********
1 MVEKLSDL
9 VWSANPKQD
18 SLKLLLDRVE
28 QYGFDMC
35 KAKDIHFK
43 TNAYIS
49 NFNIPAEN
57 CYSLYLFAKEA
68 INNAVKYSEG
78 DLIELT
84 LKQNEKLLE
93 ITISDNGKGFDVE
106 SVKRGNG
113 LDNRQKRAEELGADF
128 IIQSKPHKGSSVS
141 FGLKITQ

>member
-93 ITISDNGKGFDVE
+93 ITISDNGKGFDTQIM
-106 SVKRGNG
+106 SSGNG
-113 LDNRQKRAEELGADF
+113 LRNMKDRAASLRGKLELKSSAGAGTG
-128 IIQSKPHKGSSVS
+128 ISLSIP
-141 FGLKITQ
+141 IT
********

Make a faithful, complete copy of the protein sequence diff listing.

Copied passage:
1 MVEKLSDL
9 VWSANPKQD
18 SLKLLLDRVE
28 QYGFDMC
35 KAKDIHFK
43 TNAYIS
49 NFNIPAEN
57 CYSLYLFAKEA
68 INNAVKYSEG
78 DLIELT
84 LKQNEKLLE
93 ITISDNGKGFDVE
106 SVKRGNG
113 LDNRQKRAEELGADF
128 IIQSKPHKGSSVS
141 FGLKITQ

>member
-93 ITISDNGKGFDVE
+93 ITISDNGKGFDTQIM
-106 SVKRGNG
+106 SSGNG
-113 LDNRQKRAEELGADF
+113 LRNMKDRAASLRGKLELKSSAGAGTG
-128 IIQSKPHKGSSVS
+128 ISLSIP
-141 FGLKITQ
+141 IT